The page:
TV Review - Falling Skies: Season 2
|Ben (Connor Jessup) shows his little brother,|
Matt (Maxim Knight) how to shoot in "Falling Skies"
Noah Wyle who most may remember from ER stars as Tom Mason, a professor with three sons who has banded with some rebels in what's left of Beantown to fight the alien force that has invaded. Season 2 picks up three months following the end of Season 1 after Tom was taken on board an alien vessel.
Tom talks to the aliens and I'm happy that they're way more direct with humans than the aliens in ABC's remake of V. It also allows for one of the most interesting exchanges where insight is given that took The X-Files six seasons to deduce or ferret out. That insight is advanced technology does not mean advanced society or culture and that even with the best and most powerful machinery, a race can still be no better than animals. This could be humanity's future. It's the antithesis of Star Trek, which is always hopeful of humanity.
This show, despite the cinematography, isn't bleak. I suspect that the camera work is darker, bluer and more blown-out than The Walking Dead because it's easier to blend effects. The Walking Dead is brighter, more naturalistic and more realistic in his cinematography, yet buried within each episode is a tone or sentiment that humanity's future is doomed. Falling Skies is the opposite. Its episodes look bleak, but buried within its episodes is an optimism and a progression or at least a fight for optimism that The Walking Dead lacks.
Struggles against its optimism are what drive the emotional and character developments, and, like with some other sci-fi adventures, it revolves around the relationship between father and son as well as brother and brother. Tom was separated from his sons for three months. There is some catching up to do for him as he discovers how they've changed in the interim. With a couple of his kids, he discovers how the humanity in them has been lost a little and now it's his job to make sure it's not permanently so.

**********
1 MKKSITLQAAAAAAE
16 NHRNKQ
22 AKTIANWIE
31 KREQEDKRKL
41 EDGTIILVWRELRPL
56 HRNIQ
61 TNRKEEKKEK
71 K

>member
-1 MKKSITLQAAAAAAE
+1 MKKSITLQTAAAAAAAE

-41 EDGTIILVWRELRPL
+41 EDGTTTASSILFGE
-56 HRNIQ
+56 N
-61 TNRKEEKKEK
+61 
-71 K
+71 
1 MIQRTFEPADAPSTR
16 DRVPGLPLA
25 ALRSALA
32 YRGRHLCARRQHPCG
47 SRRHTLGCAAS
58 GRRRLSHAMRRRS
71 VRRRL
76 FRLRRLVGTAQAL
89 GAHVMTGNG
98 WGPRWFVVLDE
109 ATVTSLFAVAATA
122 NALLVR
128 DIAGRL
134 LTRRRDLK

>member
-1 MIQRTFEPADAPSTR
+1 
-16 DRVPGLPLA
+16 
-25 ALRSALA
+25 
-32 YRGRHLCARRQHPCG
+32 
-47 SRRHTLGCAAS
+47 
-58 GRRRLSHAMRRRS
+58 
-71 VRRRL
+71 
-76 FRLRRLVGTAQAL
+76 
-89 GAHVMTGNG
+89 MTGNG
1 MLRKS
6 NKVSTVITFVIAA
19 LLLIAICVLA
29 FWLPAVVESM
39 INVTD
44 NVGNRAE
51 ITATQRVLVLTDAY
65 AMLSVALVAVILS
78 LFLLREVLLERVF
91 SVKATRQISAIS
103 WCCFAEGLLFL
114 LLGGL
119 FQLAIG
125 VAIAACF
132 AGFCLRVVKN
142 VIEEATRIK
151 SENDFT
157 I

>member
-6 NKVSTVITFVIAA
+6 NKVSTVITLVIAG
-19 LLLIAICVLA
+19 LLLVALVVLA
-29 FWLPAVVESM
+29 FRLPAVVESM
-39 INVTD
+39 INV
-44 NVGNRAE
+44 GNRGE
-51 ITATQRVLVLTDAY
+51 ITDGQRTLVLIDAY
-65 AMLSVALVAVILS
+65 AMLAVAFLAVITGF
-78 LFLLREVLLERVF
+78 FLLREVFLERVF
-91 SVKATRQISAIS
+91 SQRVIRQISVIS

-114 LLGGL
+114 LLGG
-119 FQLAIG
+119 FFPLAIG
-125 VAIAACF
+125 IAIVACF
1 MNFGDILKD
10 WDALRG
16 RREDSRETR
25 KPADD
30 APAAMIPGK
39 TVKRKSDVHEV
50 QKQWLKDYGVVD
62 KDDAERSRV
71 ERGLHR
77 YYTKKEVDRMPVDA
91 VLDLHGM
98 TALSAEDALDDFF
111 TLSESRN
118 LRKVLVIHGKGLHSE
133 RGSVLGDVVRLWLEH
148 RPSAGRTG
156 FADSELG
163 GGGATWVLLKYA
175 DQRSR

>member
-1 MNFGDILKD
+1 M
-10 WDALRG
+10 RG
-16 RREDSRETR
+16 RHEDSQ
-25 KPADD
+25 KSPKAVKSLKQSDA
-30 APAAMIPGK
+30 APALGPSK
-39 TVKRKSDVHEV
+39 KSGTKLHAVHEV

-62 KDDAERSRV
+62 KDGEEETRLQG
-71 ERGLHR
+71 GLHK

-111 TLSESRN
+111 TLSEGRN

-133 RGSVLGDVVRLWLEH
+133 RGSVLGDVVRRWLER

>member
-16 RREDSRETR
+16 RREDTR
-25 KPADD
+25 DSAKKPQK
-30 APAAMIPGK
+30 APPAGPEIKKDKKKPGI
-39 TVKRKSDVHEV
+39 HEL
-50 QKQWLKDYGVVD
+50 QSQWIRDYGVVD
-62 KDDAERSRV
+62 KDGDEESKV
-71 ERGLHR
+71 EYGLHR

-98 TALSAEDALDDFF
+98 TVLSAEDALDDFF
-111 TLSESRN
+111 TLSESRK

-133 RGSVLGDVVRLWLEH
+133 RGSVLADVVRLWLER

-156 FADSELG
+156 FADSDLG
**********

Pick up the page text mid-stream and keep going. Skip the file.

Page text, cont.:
It's taken to a more literal level with Tom's middle son, Ben, played by Connor Jessup. The aliens experimented on Ben and tried to change him. Ben still possesses the scars from that on his back. It's affected who he is, made him bitter and a bit more cynical. The implication is that he's a little less human and more alien, but the real implication is actually the reverse. Tom has to try to deal with that. Tom's eldest son, Hal, played by Drew Roy, frankly doesn't want to do deal with it at all. He resists his brother's changes. In the while, Tom's youngest son, Matt, played by 12-year-old actor Maxim Knight, hasn't hit puberty yet and is already being trained to be a soldier. His childhood as humanity is rather quickly being lost.
I think the episodes are well-written. I think the acting and the makeup are particularly outstanding. This is a great summer diversion that really gives True Blood a run for its money. In fact, it is perhaps a better diversion than True Blood. What you trade for sex, you get in violence, which generally would be a trade I wouldn't make, but here it works.
Five Stars out of Five.
Running Time: 1 hr.
Airs Sundays at 9PM on TNT.